Three lawsuits were filed against the Los Angeles Dodgers Tuesday in connection with alleged beatings of fans in 2021 by the team's security force.
The Los Angeles Superior Court complaints allege assault, battery, false imprisonment, violation of civil rights and emotional distress. All the suits seek unspecified compensatory and punitive damages.
"The answer is not more security, but smarter security, including transparency with fans and the public, and discipline of security personnel when necessary to maintain confidence in the system," plaintiffs' attorney Peter DiDonato said in a prepared statement.
"Fans must be free from harassment by the security force, which is comprised of both sworn and non-sworn personnel. The start of a new baseball season provides an excellent opportunity to reflect and make policy changes to prevent abuse and racial profiling of the Dodgers' loyal fans."
A Dodger spokesman said the organization does not comment on ongoing litigation.
In one suit, plaintiffs Salvador and Priscilla Mota said they attended the game against the Pittsburgh Pirates last Aug. 17. The couple was about to drive out of one of the Dodger Stadium parking lots when security team members told Salvador Mota to get out of his car, the suit states.
"Priscilla watched in horror as sworn and non-sworn security attacked her husband without reason or provocation," their suit states.
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Salvador Mota was handcuffed and taken to a hospital for severe facial, eye, shoulder and leg injuries, according to their suit.
In the second suit, plaintiff Karen Osorio, her husband, daughter and grandson say they attended the game against the Arizona Diamondbacks on Sept. 14. The woman saw a uniformed Los Angeles Police Department Dodgers employee grab cellphones held by her daughter, the daughter's friend and her grandson, then accuse the plaintiff's daughter of unspecified illegal activities, the suit states.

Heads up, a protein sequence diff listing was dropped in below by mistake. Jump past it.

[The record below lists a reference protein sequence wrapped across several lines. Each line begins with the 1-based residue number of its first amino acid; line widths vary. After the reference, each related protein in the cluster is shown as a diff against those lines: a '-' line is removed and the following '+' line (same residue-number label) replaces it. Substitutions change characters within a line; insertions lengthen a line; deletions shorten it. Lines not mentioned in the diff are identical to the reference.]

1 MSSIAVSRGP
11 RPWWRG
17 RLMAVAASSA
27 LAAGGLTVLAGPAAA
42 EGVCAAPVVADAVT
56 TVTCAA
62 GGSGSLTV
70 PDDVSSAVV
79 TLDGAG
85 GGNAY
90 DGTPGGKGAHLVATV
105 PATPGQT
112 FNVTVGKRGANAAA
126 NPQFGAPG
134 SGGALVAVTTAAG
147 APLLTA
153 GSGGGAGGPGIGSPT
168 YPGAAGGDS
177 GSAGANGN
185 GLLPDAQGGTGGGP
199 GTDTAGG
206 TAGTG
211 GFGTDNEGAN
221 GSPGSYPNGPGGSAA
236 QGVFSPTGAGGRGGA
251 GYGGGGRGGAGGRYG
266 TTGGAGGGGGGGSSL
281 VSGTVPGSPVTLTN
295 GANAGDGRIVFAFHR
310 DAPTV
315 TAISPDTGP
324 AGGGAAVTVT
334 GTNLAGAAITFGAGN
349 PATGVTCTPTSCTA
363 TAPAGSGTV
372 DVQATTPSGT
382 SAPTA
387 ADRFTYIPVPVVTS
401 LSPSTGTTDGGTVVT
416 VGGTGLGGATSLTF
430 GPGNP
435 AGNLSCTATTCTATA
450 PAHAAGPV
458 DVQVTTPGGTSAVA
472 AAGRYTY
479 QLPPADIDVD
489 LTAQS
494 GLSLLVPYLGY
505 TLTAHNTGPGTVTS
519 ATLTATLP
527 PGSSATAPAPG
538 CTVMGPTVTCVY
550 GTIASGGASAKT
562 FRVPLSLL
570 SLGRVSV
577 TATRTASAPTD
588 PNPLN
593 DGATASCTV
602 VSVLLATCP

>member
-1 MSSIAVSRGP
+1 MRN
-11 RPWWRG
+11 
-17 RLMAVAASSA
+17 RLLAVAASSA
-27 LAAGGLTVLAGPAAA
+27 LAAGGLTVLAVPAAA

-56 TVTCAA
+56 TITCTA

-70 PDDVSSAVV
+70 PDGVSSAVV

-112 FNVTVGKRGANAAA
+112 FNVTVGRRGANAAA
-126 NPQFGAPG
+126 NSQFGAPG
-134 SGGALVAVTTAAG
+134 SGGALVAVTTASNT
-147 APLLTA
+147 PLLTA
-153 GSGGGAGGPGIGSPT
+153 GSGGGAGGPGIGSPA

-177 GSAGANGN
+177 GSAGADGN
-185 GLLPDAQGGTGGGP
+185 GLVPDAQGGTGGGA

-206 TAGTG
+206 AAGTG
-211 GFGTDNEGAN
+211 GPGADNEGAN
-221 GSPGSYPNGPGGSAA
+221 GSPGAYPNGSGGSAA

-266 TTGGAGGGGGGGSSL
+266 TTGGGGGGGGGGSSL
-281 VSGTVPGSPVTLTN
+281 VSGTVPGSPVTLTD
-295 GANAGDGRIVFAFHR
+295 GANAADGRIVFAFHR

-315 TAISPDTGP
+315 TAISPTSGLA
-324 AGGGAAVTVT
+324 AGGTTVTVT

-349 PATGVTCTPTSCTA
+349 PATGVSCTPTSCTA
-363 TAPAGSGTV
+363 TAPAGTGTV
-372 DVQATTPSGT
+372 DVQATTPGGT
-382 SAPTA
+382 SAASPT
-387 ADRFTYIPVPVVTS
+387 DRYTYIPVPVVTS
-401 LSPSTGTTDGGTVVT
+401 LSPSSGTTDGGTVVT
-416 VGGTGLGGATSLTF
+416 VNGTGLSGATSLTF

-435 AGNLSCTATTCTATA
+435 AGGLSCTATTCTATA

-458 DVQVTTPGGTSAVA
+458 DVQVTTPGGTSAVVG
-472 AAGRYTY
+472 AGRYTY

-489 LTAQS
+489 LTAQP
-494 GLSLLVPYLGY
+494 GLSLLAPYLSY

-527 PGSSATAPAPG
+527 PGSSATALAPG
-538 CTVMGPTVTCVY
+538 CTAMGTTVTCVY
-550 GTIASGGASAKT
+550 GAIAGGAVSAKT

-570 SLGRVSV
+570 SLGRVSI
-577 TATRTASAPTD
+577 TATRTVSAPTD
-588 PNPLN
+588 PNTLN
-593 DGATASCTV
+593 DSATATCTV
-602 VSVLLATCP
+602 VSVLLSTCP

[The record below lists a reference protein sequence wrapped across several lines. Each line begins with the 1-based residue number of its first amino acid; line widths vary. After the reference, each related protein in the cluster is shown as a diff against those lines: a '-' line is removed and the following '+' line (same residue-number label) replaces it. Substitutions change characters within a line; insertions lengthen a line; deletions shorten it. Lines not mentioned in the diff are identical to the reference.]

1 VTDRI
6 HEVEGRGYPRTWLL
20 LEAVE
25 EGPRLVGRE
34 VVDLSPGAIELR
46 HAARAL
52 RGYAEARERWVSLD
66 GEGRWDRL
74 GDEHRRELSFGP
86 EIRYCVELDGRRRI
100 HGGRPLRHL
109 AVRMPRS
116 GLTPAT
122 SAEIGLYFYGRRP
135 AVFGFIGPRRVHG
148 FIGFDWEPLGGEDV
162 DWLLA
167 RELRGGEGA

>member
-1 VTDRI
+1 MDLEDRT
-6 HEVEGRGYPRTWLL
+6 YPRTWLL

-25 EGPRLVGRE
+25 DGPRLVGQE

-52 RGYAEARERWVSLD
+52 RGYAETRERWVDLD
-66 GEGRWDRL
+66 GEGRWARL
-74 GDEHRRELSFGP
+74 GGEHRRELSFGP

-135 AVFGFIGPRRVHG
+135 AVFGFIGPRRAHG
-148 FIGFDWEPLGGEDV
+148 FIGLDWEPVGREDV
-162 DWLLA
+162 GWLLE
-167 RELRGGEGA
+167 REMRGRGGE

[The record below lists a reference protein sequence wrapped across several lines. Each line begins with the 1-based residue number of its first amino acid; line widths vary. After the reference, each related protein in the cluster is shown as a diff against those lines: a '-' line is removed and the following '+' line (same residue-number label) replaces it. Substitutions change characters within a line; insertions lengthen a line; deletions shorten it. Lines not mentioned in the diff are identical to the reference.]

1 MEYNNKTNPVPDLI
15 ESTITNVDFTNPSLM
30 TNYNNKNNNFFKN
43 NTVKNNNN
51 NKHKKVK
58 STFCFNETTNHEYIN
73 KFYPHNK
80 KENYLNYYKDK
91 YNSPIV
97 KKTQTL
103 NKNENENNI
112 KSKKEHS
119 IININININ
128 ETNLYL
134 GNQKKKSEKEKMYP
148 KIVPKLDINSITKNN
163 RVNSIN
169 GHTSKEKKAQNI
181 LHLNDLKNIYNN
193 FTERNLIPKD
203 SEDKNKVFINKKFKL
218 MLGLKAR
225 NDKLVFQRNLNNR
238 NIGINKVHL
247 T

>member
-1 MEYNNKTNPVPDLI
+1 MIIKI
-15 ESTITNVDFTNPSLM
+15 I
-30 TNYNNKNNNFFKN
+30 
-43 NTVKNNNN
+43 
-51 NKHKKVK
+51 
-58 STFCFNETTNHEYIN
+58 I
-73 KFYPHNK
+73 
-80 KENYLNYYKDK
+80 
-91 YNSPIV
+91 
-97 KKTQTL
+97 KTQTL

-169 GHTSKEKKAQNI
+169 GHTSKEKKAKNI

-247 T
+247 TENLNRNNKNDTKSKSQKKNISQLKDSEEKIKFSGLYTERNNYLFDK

When the plaintiff asked about the security staff's conduct toward her daughter, the guards surrounded and attacked her in front as her companions watched, the suit states.
The woman was handcuffed and jailed, but not charged with any crime, the suit states. She suffered facial, chest and leg injuries, according to her suit.
In the third complaint, Adam and Monica Villa, along with their daughter, attended the game against the Milwaukee Brewers on Oct. 3 when guards approached Adam Villa during the contest and complained about his "enthusiastic language," the suit states.
Adam Villa agreed not to use the same speech, but then he was suddenly surrounded and attacked by six guards who pulled out much of his hair in front of his wife and daughter, the suit states. He suffered head, neck and back injuries, and his wife was hurt while trying to prevent the alleged attack, according to the suit.
Villa told NBC4 Los Angeles that before security arrived, he had been joking with a Brewer player in the outfield and trying to get the crowd to cheer on the Dodgers.
"I was telling them, 'This isn't church. If you want to be quiet, go to church to be quiet. Let's cheer, let's cheer," he said.
He said a security guard grabbed him by the arm.
"I said, 'Don't touch me.' And right when I did, they punched me in the side of the head.
"I was like, man, they're gonna kill me."
His wife and daughter say they were also hurt during the commotion.
"I was really scared, and I was just trying to help and then they started to attack me and then her," said Jasmine Villa, 15. "It's a very painful and traumatizing thing."
NBC4's Lauren Coronado contributed to this report.